I am re-posting Adarsha's Nov 9th blog entry from ACE's blog: Hot and Bothered about his trip to Minnesota conference. Adarsha established new contacts which will help us in future. His next post will be about the conference itself.
Upon arriving at Minneapolis, the first thing that struck me was the rail system. I live in California, and specifically, the Bay Area. BART is the public transit system, but many people have legitimate gripes with it-it’s rather costly (going from the San Francisco airport to the general area of SF can cost $8), not aesthetically pleasing and often delayed. Perhaps that’s why I found the Minneapolis public transit system to be nothing short of impressive.
The trams themselves are well-designed, with specific vertical racks for bikes that are convenient, and a general openness that makes them more pleasing to ride on. The trams came on time and frequently, which would help explain the large number of people riding them. Stops were placed throughout the city and clearly marked off- I also noted that by putting them literally in the middle of the streets, they were the center of attention, rather than an afterthought.
The most stunning aspect of the Minneapolis public transit system is how cheap it is comparatively. To take me and Emily from the airport to a mere 10 blocks from our hotel cost a grand total of $3.50. This is by far the cheapest fare I’ve payed for traveling the distance we did.
By making mass transit so accessible, so cheap, and rather attractive, Minneapolis is setting a good example of how public transit should be done in this country.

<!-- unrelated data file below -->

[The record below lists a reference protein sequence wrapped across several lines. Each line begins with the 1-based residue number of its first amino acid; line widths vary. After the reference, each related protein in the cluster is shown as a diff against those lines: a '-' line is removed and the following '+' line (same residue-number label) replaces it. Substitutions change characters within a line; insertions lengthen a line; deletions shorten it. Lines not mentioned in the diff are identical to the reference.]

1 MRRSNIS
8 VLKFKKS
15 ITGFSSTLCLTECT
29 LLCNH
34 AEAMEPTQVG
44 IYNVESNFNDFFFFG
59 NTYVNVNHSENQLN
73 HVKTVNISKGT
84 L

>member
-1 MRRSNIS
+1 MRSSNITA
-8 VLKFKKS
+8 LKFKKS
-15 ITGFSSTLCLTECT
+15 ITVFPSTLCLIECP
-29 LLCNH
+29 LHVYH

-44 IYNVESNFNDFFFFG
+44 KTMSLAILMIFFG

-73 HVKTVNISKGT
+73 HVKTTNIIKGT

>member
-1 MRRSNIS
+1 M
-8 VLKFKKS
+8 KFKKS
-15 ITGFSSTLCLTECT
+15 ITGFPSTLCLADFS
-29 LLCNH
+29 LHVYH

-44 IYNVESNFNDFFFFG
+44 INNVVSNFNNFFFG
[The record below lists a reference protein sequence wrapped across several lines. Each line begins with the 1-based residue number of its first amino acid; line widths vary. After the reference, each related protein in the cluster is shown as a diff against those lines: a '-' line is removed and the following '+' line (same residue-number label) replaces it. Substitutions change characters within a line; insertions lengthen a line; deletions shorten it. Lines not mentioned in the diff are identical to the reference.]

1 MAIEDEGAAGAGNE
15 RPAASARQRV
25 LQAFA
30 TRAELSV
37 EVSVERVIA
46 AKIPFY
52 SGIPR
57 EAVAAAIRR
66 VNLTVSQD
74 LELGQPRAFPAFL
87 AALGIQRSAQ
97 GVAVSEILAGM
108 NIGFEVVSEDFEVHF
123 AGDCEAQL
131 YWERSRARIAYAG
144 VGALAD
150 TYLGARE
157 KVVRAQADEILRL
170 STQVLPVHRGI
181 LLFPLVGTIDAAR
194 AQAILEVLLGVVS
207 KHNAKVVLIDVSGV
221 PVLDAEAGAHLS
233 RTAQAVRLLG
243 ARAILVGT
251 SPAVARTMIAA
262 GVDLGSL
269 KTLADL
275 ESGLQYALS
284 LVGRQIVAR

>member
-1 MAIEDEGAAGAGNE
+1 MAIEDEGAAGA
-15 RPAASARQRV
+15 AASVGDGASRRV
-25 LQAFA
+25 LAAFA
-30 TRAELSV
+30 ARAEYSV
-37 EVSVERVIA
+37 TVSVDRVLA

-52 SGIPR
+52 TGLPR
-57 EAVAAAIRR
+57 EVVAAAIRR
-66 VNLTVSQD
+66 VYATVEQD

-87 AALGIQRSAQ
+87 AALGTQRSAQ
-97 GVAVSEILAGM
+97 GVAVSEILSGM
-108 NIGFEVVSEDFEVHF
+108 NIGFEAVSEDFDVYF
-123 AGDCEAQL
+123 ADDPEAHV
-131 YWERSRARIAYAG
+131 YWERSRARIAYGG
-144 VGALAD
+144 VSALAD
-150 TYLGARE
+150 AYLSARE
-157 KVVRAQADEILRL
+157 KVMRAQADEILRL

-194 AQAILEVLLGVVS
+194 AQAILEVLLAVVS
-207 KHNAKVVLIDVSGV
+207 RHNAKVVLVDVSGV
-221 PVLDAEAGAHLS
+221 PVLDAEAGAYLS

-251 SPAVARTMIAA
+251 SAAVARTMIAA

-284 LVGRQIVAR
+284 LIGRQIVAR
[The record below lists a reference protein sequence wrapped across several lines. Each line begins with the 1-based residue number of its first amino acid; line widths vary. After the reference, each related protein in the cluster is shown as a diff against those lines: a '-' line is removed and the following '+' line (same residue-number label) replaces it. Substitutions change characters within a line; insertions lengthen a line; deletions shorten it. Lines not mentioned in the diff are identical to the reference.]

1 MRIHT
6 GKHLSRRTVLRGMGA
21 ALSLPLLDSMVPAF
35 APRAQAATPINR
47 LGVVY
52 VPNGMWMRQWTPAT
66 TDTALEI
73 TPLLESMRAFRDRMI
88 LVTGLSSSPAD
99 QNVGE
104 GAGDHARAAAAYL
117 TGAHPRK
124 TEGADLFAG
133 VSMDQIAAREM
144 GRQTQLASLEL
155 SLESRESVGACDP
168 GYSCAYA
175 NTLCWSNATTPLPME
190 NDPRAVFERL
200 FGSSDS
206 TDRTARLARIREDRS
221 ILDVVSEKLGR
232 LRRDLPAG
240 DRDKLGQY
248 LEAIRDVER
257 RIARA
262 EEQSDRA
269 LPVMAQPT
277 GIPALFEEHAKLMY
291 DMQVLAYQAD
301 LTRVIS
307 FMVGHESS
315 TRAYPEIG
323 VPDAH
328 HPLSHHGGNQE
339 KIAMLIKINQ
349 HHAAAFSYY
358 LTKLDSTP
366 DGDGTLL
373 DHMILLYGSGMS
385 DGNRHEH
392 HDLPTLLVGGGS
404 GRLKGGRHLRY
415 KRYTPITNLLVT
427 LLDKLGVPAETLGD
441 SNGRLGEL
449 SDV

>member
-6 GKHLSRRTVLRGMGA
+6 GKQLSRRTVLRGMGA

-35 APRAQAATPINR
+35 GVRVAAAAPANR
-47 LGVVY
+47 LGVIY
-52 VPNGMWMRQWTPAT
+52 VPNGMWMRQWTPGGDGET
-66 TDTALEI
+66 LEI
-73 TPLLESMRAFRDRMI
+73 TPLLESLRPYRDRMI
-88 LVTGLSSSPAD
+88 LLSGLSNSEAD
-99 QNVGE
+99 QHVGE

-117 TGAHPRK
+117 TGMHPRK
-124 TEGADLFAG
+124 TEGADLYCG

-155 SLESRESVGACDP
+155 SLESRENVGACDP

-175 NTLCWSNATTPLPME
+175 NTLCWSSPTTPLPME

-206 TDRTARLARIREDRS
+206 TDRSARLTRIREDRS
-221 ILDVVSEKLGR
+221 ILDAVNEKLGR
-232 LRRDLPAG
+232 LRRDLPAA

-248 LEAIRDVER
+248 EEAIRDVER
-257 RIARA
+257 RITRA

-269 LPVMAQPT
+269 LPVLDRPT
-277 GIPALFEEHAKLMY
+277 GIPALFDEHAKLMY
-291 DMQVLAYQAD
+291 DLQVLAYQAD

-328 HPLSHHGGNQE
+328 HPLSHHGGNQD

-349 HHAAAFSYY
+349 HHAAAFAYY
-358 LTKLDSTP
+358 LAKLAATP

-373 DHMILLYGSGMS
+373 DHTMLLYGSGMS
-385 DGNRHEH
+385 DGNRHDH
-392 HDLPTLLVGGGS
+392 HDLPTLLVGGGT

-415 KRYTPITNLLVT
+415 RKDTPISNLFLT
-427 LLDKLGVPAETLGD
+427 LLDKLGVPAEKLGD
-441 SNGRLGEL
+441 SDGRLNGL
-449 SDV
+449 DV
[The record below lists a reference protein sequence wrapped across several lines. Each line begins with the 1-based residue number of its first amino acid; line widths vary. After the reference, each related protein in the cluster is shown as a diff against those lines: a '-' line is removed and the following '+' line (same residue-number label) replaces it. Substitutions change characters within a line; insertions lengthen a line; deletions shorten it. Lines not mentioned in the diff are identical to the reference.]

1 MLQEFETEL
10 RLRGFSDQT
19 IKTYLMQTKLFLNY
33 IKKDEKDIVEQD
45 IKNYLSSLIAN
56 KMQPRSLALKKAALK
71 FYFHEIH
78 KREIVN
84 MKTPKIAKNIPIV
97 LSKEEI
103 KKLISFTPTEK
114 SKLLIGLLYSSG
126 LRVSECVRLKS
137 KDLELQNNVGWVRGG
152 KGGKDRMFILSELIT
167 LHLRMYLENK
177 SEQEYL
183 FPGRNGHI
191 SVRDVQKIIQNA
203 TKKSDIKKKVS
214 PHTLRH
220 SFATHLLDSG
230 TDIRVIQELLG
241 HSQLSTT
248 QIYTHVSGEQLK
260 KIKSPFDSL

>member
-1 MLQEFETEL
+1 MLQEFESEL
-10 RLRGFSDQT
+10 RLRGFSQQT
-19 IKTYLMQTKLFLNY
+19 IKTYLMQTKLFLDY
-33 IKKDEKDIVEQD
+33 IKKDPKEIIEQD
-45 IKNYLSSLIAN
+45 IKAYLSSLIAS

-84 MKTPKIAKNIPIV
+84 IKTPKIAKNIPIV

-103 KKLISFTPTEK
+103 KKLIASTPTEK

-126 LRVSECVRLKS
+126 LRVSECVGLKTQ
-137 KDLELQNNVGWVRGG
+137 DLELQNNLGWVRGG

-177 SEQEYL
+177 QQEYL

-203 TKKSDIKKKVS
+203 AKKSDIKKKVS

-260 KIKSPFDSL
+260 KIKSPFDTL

Another example of how Minneapolis is really quite admirable is their system of bikes around the entire city. There are dozens of stations where green bikes (literally green!) are located. You can pay a small rental fee and take the bikes wherever you want in the city and drop them off at any other station. If I remember correctly, the fee was around $5 per month, and $50 per year-a very small amount, especially if a person bikes frequently in the city (and Minneapolis is a bike-friendly city it seems).
The stations are located in convenient locales, like near libraries, gyms, and large buildings. Biking in Minneapolis is also really enjoyable due to the nice weather (which I unfortunately did not experience much of), and the accessibility of bikes definitely results in more of the population taking cleaner forms of transportation.
All in all, even before the actual conference, I was very impressed by Minneapolis. It’s really a city that’s trying, and so far succeeding, in becoming more green, and more energy efficient. Not only that, but the streets are far less congested because of the use of mass transit and bikes. It seems to me that in terms of transportation, Minneapolis is a model city.
More to come on the conference itself…